Despotism is monarchy corrupted, in which a court and a prince in appearance remain, but in which every subordinate rank is destroyed; in which the subject is told, that he has no rights; that he cannot possess any property, nor fill any station, independent of the momentary will of his prince. These doctrines are founded on the maxims of conquest; they must be inculcated with the whip and the sword; and are best received under the terror of chains and imprisonment. Fear, therefore, is the principle which qualifies the subject to occupy his station: and the sovereign, who holds out the ensigns of terror so freely to others, has abundant reason to give this passion a principal place with himself. That tenure which he has devised for the rights of others, is soon applied to his own; and from his eager desire to secure, or to extend his power, he finds it become, like the fortunes of his people, a creature of mere imagination and unsettled caprice.
Whilst we thus, with so much accuracy, can assign the ideal limits that may distinguish constitutions of government, we find them, in reality, both in respect to the principle and the form, variously blended together. In what society are not men classed by external distinctions, as well as personal qualities? In what state are they not actuated by a variety of principles; justice, honour, moderation, and fear? It is the purpose of science not to disguise this confusion in its object, but, in the multiplicity and combination of particulars, to find the principal points which deserve our attention; and which, being well understood, save us from the embarrassment which the varieties of singular cases might otherwise create. In the same degree in which governments require men to act from principles of virtue, of honour, or of fear, they are more or less fully comprised under the heads of republic, monarchy, or despotism, and the general theory is more or less applicable to their particular case.
Forms of government, in fact, mutually approach or recede by many, and often insensible gradations. Democracy, by admitting certain inequalities of rank, approaches to aristocracy. In popular, as well as aristocratical governments, particular men, by their personal authority, and sometimes by the credit of their family, have maintained a species of monarchical power. The monarch is limited in different degrees: even the despotic prince is only that monarch whose subjects claim the fewest privileges, or who is himself best prepared to subdue them by force. All these varieties are but steps in the history of mankind, and mark the fleeting and transient situations through which they have passed, while supported by virtue, or depressed by vice.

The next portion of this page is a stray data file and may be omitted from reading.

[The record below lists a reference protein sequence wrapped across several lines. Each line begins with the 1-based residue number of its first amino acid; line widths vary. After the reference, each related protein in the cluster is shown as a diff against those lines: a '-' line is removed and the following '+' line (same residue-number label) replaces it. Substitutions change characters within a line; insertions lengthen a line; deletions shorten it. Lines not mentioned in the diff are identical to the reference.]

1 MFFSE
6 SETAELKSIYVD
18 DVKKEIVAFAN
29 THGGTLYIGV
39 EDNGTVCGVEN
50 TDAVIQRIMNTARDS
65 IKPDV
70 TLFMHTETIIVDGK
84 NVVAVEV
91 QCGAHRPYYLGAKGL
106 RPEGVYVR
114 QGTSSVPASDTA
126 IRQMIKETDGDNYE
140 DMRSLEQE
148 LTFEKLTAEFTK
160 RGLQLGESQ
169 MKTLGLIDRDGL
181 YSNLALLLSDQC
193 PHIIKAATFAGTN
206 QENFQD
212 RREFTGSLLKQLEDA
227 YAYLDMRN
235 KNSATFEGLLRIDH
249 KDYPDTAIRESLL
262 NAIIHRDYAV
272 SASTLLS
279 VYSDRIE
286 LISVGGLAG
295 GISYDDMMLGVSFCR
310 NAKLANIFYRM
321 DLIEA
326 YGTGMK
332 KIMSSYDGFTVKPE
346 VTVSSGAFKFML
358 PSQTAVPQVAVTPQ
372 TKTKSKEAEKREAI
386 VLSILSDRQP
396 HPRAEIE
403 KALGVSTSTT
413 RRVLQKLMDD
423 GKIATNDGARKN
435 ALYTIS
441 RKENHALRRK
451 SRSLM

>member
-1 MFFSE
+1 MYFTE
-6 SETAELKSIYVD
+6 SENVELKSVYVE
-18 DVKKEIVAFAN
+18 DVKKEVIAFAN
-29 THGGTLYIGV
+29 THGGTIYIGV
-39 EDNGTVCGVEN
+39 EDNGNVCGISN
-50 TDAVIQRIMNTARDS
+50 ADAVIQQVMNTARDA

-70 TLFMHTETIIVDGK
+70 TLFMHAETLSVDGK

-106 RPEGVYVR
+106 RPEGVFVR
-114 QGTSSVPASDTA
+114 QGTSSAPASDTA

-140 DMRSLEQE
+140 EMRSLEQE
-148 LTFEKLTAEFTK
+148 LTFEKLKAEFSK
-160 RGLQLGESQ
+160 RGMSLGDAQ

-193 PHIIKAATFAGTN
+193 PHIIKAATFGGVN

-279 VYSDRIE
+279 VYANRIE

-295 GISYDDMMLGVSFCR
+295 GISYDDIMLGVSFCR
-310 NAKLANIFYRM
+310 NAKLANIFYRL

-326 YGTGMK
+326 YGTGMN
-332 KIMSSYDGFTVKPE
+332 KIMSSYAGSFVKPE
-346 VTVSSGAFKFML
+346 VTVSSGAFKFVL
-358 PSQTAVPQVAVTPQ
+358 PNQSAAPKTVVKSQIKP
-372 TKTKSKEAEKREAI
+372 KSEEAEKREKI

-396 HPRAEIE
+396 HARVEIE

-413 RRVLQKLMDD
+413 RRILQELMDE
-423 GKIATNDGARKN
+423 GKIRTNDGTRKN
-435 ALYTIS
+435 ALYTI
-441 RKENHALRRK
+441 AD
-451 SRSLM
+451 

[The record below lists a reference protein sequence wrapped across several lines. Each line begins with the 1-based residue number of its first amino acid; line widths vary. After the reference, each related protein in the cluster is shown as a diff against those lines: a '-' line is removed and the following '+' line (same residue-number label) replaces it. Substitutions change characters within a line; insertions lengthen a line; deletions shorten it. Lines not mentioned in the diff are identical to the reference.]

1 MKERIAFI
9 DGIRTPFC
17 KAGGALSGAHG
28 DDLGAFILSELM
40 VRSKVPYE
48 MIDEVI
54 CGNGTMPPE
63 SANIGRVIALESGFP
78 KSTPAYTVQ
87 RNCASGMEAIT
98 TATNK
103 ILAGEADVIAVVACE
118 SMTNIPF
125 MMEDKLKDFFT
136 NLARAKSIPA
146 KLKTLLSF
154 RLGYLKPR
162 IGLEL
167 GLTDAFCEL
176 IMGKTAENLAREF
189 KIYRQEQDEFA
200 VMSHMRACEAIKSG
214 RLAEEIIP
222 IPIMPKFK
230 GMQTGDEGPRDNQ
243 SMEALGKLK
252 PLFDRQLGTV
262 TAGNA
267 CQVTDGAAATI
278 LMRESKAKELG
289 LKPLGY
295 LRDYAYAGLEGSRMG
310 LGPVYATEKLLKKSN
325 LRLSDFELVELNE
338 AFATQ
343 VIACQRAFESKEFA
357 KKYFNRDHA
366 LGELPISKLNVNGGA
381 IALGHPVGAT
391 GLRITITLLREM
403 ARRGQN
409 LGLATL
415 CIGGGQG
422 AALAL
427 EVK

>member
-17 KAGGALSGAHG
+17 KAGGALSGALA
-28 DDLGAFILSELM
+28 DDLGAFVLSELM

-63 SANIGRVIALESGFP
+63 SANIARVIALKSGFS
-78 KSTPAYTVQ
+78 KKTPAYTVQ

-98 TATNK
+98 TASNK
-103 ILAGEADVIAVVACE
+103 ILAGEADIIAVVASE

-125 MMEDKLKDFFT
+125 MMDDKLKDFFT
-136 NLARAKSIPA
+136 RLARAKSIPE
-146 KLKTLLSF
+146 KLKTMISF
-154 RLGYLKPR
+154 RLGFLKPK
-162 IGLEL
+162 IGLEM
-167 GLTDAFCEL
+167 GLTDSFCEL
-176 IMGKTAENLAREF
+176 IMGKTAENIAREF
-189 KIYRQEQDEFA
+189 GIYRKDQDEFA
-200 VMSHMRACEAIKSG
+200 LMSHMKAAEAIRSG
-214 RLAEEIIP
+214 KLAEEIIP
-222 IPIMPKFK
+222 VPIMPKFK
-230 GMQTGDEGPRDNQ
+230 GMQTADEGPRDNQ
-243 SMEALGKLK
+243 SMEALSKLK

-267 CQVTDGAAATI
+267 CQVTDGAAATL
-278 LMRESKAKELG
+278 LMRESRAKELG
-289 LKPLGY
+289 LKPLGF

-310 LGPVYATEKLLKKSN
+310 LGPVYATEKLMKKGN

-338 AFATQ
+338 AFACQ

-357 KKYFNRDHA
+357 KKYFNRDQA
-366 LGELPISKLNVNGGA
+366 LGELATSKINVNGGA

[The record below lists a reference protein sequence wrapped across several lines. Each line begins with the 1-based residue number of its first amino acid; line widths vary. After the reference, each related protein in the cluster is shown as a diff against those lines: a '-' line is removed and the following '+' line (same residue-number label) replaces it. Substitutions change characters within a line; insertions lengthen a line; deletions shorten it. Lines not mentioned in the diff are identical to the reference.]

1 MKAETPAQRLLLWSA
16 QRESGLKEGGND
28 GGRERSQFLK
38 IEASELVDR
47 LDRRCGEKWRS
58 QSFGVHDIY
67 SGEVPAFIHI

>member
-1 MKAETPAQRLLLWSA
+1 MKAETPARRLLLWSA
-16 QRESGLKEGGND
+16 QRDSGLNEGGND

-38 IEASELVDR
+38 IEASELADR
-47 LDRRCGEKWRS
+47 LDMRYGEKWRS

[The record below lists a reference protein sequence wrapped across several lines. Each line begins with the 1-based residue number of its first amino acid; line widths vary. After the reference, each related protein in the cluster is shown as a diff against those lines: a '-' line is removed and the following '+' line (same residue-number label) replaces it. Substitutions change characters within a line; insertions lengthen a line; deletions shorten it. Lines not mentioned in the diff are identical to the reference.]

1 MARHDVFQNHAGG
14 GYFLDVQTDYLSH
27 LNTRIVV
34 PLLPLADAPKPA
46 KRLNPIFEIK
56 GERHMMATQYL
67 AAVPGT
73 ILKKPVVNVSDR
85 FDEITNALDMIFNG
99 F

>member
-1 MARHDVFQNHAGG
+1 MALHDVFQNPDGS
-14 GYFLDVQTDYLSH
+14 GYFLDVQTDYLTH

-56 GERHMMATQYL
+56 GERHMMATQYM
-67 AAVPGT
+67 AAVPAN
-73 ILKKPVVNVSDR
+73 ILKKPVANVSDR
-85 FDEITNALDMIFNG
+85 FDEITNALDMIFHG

Perfect democracy and despotism appear to be the opposite extremes at which constitutions of government farthest recede from each other. Under the first, a perfect virtue is required; under the second, a total corruption is supposed: yet, in point of mere form, there being nothing fixed in the ranks and distinctions of men beyond the casual and temporary possession of power, societies easily pass from a condition in which every individual has an equal title to reign, into one in which they are equally destined to serve. The same qualities in both, courage, popularity, address, and military conduct, raise the ambitious to eminence. With these qualities, the citizen or the slave easily passes from the ranks to the command of an army, from an obscure to an illustrious station. In either, a single person may rule with unlimited sway; and in both, the populace may break down every barrier of order, and restraint of law.
If we suppose that the equality established among the subjects of a despotic state has inspired its members with confidence, intrepidity, and the love of justice; the despotic prince, having ceased to be an object of fear, must sink among the crowd. If, on the contrary, the personal equality which is enjoyed by the members of a democratical state, should be valued merely as an equal pretension to the objects of avarice and ambition, the monarch may start up anew, and be supported by those who mean to share in his profits. When the rapacious and mercenary assemble in parties, it is of no consequence under what leader they inlist, whether Cæsar or Pompey; the hopes of rapine or pay are the only motives from which they become attached to either.
In the disorder of corrupted societies, the scene has been frequently changed from democracy to despotism, and from the last too, in its turn, to the first. From amidst the democracy of corrupt men, and from a scene of lawless confusion, the tyrant ascends a throne with arms reeking in blood. But his abuses, or his weaknesses, in the station he has gained, in their turn awaken and give way to the spirit of mutiny and revenge. The cries of murder and desolation, which in the ordinary course of military government terrified the subject in his private retreat, sound through the vaults, and pierce the grates and iron doors of the seraglio. Democracy seems to revive in a scene of wild disorder and tumult: but both the extremes are but the transient fits of paroxysm or languor in a distempered state.